The Shaman of Karres – Snippet 27
“You have before,” she said.
He looked at her in surprise. “How did you know?”
Goth did not say because the desperation, and hope of that passenger left a trace, a memory imprinted in this greasy ferrostone counter-top. Instead she said: “I got a message from her.”
The man actually looked relieved — and his response was not quite what Goth had expected. She’d meant a message before Pausert’s mother Lina had left Morteen. He didn’t read it that way. “Oh, good. She got there and back, then. I was worried. But she insisted.”
That was a fair thing to worry about, really. From the start of this mission it had been obvious to Goth and to the Karres witches that the odds against Pausert’s father being anything other than dead, had to be high. The imprint of his name proved that hadn’t been true.
She’d also given him quite a lot of money, Goth read. But he didn’t mention that.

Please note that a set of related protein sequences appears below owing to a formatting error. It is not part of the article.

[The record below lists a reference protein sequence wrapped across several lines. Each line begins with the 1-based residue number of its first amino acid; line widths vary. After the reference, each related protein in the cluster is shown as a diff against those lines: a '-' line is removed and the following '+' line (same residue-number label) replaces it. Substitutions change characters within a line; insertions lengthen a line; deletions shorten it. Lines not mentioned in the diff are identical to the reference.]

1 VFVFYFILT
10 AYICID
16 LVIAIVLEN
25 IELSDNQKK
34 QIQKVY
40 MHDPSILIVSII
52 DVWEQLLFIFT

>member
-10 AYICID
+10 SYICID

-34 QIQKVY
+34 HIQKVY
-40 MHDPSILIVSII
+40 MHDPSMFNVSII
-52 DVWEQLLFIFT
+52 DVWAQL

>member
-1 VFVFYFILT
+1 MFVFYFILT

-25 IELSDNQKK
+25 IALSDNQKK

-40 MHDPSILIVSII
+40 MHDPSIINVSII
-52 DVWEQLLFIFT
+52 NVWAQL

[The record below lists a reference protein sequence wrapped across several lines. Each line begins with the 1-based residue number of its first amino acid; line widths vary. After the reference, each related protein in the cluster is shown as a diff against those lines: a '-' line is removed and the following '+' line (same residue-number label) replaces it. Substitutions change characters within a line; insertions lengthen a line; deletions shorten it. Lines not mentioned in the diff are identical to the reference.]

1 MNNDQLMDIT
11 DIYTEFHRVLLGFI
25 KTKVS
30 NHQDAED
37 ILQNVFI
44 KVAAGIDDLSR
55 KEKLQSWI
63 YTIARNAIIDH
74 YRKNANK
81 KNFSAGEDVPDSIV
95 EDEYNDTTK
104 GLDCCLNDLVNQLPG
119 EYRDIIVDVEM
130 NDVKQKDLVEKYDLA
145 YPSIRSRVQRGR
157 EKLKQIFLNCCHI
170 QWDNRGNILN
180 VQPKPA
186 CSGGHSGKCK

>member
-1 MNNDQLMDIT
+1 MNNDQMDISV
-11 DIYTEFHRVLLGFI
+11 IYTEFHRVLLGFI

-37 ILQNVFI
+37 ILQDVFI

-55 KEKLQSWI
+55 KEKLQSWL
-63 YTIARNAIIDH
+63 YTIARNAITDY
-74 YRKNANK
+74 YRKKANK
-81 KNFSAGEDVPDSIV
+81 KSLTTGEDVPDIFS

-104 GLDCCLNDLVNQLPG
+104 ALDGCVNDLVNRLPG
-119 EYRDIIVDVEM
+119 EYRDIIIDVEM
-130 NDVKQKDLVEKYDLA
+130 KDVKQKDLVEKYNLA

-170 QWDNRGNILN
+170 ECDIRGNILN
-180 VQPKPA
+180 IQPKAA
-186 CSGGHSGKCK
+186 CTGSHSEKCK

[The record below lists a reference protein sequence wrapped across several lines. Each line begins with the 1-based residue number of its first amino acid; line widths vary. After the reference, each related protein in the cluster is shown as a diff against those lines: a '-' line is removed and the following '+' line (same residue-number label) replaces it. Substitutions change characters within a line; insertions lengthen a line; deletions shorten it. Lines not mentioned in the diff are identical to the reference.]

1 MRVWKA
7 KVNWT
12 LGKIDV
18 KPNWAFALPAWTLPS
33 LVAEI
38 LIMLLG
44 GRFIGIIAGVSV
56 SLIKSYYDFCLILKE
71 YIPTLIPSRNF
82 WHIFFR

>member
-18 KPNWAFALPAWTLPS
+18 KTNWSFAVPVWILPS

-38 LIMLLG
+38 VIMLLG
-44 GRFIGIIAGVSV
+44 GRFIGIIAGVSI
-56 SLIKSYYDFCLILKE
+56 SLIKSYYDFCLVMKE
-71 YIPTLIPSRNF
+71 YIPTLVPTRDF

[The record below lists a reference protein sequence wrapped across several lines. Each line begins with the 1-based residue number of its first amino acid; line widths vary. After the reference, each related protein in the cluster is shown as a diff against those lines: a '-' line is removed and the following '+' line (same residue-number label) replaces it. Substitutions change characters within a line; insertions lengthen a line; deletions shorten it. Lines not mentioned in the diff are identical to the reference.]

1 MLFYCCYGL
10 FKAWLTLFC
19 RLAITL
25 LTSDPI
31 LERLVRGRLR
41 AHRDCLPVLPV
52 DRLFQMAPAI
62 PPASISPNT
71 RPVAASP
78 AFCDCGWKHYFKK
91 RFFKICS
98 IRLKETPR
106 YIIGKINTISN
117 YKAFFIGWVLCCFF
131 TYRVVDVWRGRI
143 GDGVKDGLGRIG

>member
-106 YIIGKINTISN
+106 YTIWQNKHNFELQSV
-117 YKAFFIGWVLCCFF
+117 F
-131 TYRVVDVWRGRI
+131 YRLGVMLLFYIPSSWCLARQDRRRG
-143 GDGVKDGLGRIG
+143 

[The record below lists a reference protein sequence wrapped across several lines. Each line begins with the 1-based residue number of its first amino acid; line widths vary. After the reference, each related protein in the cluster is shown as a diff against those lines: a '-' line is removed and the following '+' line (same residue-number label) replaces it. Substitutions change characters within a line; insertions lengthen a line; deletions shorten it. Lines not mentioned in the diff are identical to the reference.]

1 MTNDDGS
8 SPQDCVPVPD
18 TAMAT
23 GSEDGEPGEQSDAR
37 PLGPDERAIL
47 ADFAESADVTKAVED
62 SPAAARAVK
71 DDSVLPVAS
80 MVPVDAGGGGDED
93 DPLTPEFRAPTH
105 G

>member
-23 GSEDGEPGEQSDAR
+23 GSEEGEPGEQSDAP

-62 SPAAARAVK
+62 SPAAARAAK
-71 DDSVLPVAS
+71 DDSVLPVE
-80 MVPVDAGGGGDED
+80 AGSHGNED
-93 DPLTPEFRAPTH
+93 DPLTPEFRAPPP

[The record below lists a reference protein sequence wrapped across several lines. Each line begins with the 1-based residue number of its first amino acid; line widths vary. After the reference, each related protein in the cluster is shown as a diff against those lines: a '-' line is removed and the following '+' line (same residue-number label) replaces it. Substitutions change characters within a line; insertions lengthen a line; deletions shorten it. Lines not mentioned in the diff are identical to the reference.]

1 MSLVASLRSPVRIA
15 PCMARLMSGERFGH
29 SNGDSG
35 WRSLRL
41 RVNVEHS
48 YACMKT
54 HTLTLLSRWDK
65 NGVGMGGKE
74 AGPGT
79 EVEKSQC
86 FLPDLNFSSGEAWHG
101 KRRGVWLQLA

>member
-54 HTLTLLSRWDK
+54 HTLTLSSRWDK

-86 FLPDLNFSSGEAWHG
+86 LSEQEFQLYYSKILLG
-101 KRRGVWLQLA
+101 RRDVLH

“I am prepared to pay you handsomely for the passage,” said Goth.
The man sighed. “Look, young woman, it’s dangerous. You know… at least I think you do, that they don’t go where the schedule says they do. No one from here really wants to go to Iradalia. It’s just that they are a world that doesn’t share their landing records with the Imperial landings record register. And they’re far enough away to justify the time.”
Goth hadn’t known, but she did now. Not that it made any difference — except… given the ship’s speed, and the time that it would take to get to Iradalia, she could narrow down the possible destinations outside the Imperial border. That information, she could — and would — send back to Karres. Just in case.